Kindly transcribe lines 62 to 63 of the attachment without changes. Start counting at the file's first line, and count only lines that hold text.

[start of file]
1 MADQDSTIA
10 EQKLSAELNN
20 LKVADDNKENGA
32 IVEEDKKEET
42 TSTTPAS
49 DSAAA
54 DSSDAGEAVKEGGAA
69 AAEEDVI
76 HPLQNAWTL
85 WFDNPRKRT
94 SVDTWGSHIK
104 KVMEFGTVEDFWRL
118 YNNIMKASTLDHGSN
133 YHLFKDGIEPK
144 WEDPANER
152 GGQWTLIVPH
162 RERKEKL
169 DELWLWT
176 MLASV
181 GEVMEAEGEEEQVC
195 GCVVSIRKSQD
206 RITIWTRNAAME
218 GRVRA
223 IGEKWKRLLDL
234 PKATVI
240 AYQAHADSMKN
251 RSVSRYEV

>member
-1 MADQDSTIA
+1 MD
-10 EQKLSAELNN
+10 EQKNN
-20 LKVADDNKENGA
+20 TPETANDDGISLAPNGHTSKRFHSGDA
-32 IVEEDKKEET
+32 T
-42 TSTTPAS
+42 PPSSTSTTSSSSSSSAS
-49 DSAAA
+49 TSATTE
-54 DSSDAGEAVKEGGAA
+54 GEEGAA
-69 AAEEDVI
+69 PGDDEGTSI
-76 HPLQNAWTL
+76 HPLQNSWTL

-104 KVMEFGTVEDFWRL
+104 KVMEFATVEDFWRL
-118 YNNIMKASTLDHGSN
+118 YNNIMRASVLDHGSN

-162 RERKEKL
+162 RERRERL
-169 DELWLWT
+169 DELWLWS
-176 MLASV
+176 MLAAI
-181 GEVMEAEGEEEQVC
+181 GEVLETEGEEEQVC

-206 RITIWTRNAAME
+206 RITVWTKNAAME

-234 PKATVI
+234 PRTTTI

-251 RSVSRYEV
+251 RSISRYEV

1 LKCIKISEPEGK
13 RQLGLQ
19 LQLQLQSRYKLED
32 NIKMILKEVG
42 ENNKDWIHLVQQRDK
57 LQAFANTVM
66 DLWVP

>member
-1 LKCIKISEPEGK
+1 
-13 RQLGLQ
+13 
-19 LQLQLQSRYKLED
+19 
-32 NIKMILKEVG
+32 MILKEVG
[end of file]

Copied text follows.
+234 PRTTTI

-251 RSVSRYEV